WASHINGTON -- Congress approved the most far-reaching changes to the nation's campaign finance system since the Watergate scandals on Wednesday, sweeping aside years of gridlock to clear legislation for President Bush's signature.
Bush said he will sign the bill, though he called it "flawed in some areas." Critics attacked the bill as unconstitutional and pledged a swift court challenge.
"With the stroke of the president's pen, we will eliminate hundreds of millions of dollars of unregulated soft money that has caused Americans to question the integrity of their elected representatives," Sen. John McCain, R-Ariz., the bill's leading advocate, said shortly before a 60-40 Senate vote that cleared the measure.
"The reforms passed today, while flawed in some areas, still improve the current system overall, and I will sign them into law," Bush said in a written statement.
The House passed the bill last month on a vote of 240-189. Bush and his team reluctantly began preparing for a signing ceremony as early as next week that will include the bill's sponsors, including his 2000 presidential primary foe McCain.
Spectators in the Senate visitors' gallery broke into applause as the vote was announced, and Sen. Russell Feingold, of Wisconsin, the chief Democratic supporter, smiled broadly as he watched from the rear of the chamber. Reps. Christopher Shays, R-Conn., and Martin Meehan, D-Mass., the leading House sponsors, crossed the Capitol to witness their triumph.
The 60-40 roll call belied years of political combat on the issue, a struggle that launched McCain's rise to national prominence.
"The status quo is not acceptable and today it will end," said Senate Majority Leader Tom Daschle, D-S.D. "The currency of politics should be ideas, not dollars."
After years of delay, Republican opponents offered congratulations to the bill's supporters -- and said they would see them in court.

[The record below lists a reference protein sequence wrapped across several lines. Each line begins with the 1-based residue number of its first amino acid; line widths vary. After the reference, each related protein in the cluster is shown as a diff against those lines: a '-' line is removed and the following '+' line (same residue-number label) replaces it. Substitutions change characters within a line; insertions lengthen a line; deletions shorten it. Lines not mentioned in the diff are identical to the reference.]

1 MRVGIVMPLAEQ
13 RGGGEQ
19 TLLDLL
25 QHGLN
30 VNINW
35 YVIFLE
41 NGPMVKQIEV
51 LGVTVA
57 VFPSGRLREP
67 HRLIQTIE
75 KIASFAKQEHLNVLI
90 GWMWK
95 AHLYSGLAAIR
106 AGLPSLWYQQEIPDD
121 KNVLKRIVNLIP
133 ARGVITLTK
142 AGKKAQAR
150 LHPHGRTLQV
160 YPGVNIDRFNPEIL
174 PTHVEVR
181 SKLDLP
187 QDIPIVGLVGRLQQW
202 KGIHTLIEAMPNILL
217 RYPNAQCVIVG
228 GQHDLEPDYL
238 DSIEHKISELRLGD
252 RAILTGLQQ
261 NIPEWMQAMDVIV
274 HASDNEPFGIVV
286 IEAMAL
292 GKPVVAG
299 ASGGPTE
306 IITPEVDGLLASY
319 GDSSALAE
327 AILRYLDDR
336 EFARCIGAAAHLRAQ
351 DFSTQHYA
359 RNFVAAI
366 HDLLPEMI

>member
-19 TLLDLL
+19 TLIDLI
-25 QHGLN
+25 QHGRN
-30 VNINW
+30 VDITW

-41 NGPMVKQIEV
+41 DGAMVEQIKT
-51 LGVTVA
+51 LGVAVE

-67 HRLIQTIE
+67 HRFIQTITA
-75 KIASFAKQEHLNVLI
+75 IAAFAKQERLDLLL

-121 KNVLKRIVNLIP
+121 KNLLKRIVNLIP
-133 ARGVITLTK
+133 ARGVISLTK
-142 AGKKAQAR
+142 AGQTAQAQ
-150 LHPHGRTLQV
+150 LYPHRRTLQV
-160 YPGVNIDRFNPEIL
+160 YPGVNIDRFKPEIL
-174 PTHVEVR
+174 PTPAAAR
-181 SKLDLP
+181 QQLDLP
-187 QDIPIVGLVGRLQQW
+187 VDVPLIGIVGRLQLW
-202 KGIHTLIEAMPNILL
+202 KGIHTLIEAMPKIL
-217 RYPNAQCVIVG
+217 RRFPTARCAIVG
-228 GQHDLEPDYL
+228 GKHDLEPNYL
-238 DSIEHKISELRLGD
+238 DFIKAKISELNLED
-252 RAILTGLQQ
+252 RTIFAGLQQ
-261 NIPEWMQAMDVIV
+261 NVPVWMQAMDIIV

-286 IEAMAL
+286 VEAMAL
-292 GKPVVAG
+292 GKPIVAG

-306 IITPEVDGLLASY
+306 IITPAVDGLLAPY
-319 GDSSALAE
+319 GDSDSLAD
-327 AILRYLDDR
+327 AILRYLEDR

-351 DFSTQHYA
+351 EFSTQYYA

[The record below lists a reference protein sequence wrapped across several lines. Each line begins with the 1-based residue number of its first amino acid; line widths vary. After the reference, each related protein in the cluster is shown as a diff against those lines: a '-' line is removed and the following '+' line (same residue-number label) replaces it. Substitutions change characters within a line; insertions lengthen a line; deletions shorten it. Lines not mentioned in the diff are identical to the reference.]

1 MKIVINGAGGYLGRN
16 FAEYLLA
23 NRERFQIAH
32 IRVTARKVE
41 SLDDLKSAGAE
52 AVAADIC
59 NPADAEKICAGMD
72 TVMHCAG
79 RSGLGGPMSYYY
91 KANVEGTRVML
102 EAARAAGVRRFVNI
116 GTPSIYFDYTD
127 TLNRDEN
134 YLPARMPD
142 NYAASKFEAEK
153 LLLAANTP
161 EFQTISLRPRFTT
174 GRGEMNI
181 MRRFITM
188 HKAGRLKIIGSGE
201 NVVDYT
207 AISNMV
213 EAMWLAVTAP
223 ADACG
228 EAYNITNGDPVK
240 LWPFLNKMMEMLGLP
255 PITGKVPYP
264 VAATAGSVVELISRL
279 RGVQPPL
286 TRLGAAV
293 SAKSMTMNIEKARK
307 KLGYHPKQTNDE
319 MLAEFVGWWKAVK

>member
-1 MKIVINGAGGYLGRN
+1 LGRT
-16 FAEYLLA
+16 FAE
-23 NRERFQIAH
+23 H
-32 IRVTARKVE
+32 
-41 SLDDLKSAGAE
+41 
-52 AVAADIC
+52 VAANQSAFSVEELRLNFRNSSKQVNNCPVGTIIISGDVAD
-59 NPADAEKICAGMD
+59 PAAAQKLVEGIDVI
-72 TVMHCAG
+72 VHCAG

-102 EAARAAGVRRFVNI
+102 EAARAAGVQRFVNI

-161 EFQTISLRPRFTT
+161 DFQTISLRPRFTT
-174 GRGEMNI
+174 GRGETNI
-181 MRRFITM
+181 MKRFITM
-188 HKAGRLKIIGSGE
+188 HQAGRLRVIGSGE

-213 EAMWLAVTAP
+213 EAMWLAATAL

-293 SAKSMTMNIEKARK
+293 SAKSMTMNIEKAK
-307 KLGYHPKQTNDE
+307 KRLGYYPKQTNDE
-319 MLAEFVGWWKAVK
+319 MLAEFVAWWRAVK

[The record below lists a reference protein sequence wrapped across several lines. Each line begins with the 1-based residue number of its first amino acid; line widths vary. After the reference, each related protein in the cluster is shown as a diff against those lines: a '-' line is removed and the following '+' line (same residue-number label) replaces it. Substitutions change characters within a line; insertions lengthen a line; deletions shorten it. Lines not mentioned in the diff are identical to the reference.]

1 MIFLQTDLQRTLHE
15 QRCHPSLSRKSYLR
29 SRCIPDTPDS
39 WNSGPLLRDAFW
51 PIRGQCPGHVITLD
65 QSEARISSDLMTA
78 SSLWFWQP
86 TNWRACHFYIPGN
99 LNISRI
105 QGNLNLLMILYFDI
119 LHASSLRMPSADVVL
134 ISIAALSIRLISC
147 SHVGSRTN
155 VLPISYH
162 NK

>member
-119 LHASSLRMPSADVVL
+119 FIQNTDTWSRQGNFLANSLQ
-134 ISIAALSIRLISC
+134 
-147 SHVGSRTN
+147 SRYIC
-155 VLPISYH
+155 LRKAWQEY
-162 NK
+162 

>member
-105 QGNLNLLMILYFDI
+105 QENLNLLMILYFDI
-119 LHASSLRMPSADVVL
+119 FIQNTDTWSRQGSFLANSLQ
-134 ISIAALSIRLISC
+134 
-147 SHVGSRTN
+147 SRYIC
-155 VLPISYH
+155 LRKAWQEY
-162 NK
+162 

"I am consoled by the obvious fact that the courts do not defer to the Congress on matters of the Constitution," said Sen. Mitch McConnell, R-Ky., the measure's most prominent Senate critic.
"We have allowed a few powerful editorial pages to prod us into infringing the First Amendment rights of everyone but them," he said, contending the measure would prove detrimental to the political parties.
Under the bill, any challenge would be heard by a three-judge panel in U.S. District Court in the nation's capital. Appeals would go directly to the Supreme Court.
'Soft money' ban
The centerpiece of the bill is a ban on unlimited "soft money" donations to the national political parties, typically five- and six-figure donations made by corporations, unions and individuals.
State and local parties could accept up to $10,000 a year in soft money per donor for voter registration and other party-building affecting federal candidates.
Another key provision would ban the use of soft money to buy "issue ads" within 60 days of an election or 30 days of a primary. These ads are customarily purchased by political parties or outside groups. And while they stop short of expressly advocating the victory or defeat of a candidate, they often are harshly critical.